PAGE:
As seen in the Vancouver Observer
Right wing bloggers linked to the NPA have spent the last couple of months spreading dirt on Vision linked communications firm FD Element.
“Corrupt”. “Dishonest”. ‘Disgusting.” “A straight up gift to political supporters.” That last quote is from Mike Klassen, who has blogged extensively about the FD Element contract on his site Citycaucus.
It turns out Klassen is guilty of exactly the same thing for Mayor Sam Sullivan – with one big exception. It appears Klassen’s partner at CityCaucus – former Sam Sullivan Chief of Staff Daniel Fontaine – may have broken contracting rules to make his “straight up gift” to Klassen, a long time NPA and BC Liberal organizer.
A couple of months ago I used FOI to ask for city contracts related to Thinking Cap’s web work for Mayor Sam Sullivan. NPA insiders will know that Thinking Cap is Mike Klassen’s web company.
FOI staff emailed me on September 15th to let me know they couldn’t find any contracts with Klassen or Thinking Cap. But they did find payments.
Beginning in February 2006 and ending on the last day of Mayor Sullivan’s tenure in December 2008, Klassen invoiced the Office of the Mayor fourteen times for a total of $28,299.28. That’s about the same as FD Elements charged for its web work on behalf of the current mayor.
So Klassen and FD Elements are in the same boat. Both provided web services. Both did similar work and both charged about the same amount.
The only difference is that there is no evidence that Klassen had a contract to do the work. It appears Thinking Cap just billed Sullivan’s Office, Fontaine signed off and the City paid.
Well, just try submitting an invoice without a contract. You won’t get paid, because it’s against city policy to conduct business that way. The very first point in the City contracting policy says “Written contracts are required in all cases and must include the following: what the consultant is to do…” The contract must also say how long the term is for.
Tory blogger Alex Tsakumis called FD’s contract scandalous and said it was “disgusting on every level”. Global News signed on to the attack. But Klassen and his partner Daniel Fontaine get free passes from bloggers like Tsakumis and the reporters at Global.
In fact Global uses Klassen frequently as an ‘independent’ source – they’ve referred to him as just a concerned parent and as a commentator from CityCaucus, without identifying his role as NPA insider and Sam Sullivan organizer.
Given that Klassen’s got similar money for similar work with the city, the free pass is concerning. Add what looks like Sullivan’s office breaking city contracting rules to funnel the money to Klassen and the free pass becomes outrageous.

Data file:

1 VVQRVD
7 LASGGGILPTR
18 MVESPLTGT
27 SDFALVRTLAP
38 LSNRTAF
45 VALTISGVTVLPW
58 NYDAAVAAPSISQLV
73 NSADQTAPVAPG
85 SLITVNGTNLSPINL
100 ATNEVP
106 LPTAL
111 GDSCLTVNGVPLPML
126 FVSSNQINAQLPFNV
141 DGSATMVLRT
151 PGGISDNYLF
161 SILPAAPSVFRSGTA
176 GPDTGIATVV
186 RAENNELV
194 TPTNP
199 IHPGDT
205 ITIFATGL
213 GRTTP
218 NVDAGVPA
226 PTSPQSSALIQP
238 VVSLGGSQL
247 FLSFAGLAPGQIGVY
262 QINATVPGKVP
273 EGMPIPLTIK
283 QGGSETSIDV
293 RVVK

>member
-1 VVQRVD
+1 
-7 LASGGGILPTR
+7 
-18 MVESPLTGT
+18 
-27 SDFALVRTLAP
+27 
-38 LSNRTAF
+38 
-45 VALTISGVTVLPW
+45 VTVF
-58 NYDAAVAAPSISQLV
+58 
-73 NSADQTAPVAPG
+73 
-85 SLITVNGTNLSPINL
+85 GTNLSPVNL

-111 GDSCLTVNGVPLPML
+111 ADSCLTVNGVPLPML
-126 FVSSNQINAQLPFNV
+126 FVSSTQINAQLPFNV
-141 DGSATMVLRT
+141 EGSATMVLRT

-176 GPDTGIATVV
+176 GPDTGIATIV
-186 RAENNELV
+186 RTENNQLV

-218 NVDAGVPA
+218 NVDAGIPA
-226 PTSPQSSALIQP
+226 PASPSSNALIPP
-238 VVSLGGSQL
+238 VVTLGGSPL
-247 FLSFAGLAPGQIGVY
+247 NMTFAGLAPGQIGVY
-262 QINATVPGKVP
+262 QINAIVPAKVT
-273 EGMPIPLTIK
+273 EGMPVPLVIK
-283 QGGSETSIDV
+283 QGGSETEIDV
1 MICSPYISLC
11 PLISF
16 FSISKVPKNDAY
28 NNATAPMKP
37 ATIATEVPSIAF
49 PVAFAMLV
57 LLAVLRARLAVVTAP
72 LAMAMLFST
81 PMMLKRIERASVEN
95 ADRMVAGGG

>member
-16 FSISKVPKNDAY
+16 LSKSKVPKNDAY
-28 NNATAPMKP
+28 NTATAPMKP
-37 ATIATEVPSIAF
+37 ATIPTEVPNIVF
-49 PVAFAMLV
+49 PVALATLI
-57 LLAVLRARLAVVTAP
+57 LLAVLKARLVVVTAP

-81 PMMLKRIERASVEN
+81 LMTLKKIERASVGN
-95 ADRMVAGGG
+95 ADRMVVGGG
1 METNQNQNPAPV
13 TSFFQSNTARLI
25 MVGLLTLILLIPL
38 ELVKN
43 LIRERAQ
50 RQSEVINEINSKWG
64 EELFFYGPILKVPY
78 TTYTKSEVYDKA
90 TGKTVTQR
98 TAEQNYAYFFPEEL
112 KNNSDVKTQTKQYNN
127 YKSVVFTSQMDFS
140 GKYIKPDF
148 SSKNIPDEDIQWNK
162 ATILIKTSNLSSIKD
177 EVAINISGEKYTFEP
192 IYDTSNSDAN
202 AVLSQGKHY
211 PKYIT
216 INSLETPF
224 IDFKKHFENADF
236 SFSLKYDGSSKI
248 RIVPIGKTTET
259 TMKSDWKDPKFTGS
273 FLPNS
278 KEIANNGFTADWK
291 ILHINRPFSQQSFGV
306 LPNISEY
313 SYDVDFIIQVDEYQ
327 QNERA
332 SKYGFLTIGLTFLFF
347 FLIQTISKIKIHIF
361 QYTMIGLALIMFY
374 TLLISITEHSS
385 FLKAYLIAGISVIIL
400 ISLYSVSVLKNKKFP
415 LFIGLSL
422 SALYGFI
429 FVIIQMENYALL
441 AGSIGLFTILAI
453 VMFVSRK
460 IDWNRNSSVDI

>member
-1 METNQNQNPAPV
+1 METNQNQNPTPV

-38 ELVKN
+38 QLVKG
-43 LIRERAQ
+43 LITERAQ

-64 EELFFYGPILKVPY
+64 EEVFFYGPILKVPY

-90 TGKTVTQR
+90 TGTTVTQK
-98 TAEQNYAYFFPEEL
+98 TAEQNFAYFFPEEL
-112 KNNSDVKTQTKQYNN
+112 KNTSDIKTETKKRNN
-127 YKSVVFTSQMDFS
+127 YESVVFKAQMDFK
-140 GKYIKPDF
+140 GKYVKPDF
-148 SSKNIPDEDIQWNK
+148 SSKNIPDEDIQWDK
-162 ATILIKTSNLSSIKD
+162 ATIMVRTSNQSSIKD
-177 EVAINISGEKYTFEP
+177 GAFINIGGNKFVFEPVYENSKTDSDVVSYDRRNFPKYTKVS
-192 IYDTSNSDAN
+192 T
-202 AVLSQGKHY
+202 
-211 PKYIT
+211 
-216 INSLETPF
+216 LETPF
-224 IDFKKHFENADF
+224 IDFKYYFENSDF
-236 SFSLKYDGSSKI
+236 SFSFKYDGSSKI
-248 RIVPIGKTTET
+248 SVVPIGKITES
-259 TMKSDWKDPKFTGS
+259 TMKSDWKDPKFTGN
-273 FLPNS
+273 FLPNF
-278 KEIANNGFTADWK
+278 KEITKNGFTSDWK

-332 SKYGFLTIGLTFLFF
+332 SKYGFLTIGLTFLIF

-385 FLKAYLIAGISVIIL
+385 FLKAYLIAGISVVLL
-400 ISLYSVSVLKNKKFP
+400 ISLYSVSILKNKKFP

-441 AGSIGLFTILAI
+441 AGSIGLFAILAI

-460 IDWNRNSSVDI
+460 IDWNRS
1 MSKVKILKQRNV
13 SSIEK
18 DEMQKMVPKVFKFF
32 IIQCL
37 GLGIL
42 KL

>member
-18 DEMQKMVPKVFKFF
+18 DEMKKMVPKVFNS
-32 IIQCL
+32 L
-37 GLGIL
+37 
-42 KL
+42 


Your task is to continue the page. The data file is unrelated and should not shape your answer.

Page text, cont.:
Where’s the screaming headline ‘Sullivan Chief of Staff signs off on 28K in payments to website partner against city policy’? Strange how it only works one way over there in right wing world.
Pot, you’re looking a little blacker than the kettle you’ve been beating on.
The Observer asked Mr. Klassen for his comment on this story. And he has kindly replied.
“I think Ian is right that there was “no contract”. That’s probably because I was doing piecemeal work, charging at my hourly rate, kind of like when you bring in an electrician. I recall Anna Lilly asking me for some kind of letter of agreement to cover her bases in case I did or said something that caused them problems. I can’t recall if we just did that by email, or if we both forgot because we were both too busy.
“Of course, the thing about getting paid out of the Mayor’s office discretionary fund is that Fontaine and Magee can make these kinds of calls, provided its within their budget. I stand by my earlier comment that the City can hire suppliers as they will as long as it is under $30,000 and the supplier is competent. Note that it was Tsakumis & GlobalTV who made a stink about FD being “untendered” on the website, not me. So on that one Ian’s kind of blurring the facts.”
And my own disclosure: My now defunct company bid on and won two contracts under Mayor Larry Campbell – one for the city and one for the Vancouver Agreement. The bidding on the Vancouver Agreement contract involved all three levels of government.